Family Provision Claims
SUCCESSION ACT 2006 (NSW)
This Act allows certain people to contest a deceased estate where that person (the claimant) considers the deceased has not made adequate provision for the claimant either during the deceased’s life or upon their death, by the Will or the law on intestacy for the proper maintenance education or advancement in life.
WHO CAN CONTEST YOUR ESTATE?
A claim can be brought by:
- your husband/wife, de facto or partner;
- your children (includes ex‑nuptial and adopted);
- your former spouse;
- a grandchild or a person who has been a member of your household and has been partially or wholly dependent on you;
- A person living with you in a close personal relationship at the time of your death.
Unless the claim is brought by a spouse, de facto or children, the claimant must show evidence which will convince the court that the claimant was such a person who should have been included in the Will.
MATTERS THE COURT MUST CONSIDER
The law requires the court to consider a number of matters in hearing these claims:
- The relationship between the applicant and the deceased;
- The extent of any obligations or responsibilities owed by the deceased to the applicant;
- The nature and extent of the deceased’s property;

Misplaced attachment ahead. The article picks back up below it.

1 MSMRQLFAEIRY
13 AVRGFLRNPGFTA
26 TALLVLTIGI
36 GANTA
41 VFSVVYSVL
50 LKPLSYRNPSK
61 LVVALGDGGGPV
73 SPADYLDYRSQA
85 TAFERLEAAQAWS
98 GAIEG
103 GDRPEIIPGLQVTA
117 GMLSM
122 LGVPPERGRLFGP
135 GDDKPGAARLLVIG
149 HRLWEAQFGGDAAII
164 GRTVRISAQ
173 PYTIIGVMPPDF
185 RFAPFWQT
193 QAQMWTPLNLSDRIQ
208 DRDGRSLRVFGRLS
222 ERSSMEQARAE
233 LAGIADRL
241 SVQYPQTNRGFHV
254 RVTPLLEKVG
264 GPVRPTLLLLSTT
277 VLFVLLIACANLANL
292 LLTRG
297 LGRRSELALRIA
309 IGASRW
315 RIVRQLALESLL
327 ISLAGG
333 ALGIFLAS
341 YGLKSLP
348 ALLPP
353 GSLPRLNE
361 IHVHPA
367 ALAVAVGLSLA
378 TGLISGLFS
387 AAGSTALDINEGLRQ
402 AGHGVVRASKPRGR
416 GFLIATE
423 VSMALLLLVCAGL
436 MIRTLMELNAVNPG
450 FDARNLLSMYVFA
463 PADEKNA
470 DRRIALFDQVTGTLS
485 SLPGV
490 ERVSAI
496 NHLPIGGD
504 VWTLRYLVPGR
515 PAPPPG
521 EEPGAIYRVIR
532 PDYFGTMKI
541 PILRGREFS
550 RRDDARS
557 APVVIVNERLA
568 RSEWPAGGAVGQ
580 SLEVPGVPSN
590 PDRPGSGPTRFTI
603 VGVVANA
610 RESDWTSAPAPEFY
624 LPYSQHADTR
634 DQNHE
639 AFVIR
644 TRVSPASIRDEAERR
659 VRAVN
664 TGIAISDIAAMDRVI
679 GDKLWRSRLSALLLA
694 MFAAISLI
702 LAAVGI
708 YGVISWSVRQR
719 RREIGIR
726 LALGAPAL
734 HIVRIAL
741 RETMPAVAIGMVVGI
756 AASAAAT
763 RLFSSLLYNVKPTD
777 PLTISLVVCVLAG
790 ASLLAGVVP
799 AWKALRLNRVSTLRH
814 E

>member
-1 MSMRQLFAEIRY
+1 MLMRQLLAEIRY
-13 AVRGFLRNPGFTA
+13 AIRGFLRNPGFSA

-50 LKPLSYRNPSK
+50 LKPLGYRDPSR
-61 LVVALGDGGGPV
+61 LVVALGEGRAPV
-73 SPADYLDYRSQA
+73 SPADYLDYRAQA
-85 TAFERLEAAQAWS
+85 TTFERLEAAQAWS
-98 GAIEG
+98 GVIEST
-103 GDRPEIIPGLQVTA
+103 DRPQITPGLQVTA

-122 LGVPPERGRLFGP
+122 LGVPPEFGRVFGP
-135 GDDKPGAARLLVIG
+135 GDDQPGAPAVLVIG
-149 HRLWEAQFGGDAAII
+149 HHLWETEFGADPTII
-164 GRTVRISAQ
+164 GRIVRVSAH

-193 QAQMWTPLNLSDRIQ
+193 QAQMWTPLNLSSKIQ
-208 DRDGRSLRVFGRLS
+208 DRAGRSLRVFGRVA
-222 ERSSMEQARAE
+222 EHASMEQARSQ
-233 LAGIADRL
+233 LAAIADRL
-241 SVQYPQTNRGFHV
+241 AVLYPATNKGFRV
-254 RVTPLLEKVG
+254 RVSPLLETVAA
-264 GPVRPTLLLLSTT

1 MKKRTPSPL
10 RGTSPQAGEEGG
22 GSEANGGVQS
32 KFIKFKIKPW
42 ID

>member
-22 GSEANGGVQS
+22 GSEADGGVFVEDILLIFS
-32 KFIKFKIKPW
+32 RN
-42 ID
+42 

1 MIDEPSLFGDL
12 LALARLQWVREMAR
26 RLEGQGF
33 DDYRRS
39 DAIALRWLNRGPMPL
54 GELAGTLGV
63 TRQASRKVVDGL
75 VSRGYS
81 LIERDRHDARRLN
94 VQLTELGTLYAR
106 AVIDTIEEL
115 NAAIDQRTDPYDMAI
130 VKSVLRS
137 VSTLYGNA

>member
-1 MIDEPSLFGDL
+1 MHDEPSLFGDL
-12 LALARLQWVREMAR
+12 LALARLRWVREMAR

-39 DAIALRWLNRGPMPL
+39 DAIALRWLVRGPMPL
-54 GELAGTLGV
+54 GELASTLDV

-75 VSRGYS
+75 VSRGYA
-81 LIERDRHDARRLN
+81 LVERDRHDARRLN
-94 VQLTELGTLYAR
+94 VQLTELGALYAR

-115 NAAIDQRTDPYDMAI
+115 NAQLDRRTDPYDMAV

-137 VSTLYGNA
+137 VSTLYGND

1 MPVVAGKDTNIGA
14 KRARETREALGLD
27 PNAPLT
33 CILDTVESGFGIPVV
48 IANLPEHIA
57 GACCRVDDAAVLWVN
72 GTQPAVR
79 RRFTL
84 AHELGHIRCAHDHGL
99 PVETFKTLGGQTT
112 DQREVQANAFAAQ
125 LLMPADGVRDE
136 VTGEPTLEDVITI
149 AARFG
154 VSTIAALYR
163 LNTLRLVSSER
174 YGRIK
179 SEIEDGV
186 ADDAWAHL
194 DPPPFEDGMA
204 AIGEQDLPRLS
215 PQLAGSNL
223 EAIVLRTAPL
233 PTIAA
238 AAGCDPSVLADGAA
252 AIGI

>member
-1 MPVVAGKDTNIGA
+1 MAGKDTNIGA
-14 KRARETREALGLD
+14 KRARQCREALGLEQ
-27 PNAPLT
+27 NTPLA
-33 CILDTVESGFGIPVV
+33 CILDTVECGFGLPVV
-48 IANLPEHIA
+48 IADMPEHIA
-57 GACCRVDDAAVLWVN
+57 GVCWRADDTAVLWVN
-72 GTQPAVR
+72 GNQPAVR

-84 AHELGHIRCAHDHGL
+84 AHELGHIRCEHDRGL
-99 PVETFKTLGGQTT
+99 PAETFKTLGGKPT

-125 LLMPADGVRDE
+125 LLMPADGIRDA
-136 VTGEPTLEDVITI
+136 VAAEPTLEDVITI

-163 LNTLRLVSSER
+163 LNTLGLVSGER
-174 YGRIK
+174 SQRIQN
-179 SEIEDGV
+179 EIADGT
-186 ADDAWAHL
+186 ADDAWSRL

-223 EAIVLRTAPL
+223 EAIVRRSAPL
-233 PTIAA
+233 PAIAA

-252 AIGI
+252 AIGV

- The financial resources and financial needs of the applicant;
- The financial circumstances of any person cohabiting with the applicant;
- The physical, intellectual or mental disability of the applicant;
- The appliant’s age;
- What contribution the applicant made to the deceased;
- Any previous provision made by the deceased for the applicant;
- Evidence of the testamenary intention of the deceased;
- The extent of any dependency by the applicant on the deceased;
- Other financial support for the applicant;
- The character and conduct of the applicant.
TIME FOR BRINGING A CLAIM
A person has 12 months from the date of death to bring a claim.
All matters involving these disputes will be referred to the court mediation system to attempt to resolve the matters before a court hearing.
Where a claim is successful, the court can order a:
- lump sum payment;
- periodic payment from the estate;
- specific estate asset;
- life interest in a property or income from an investment;
- Or any other orders.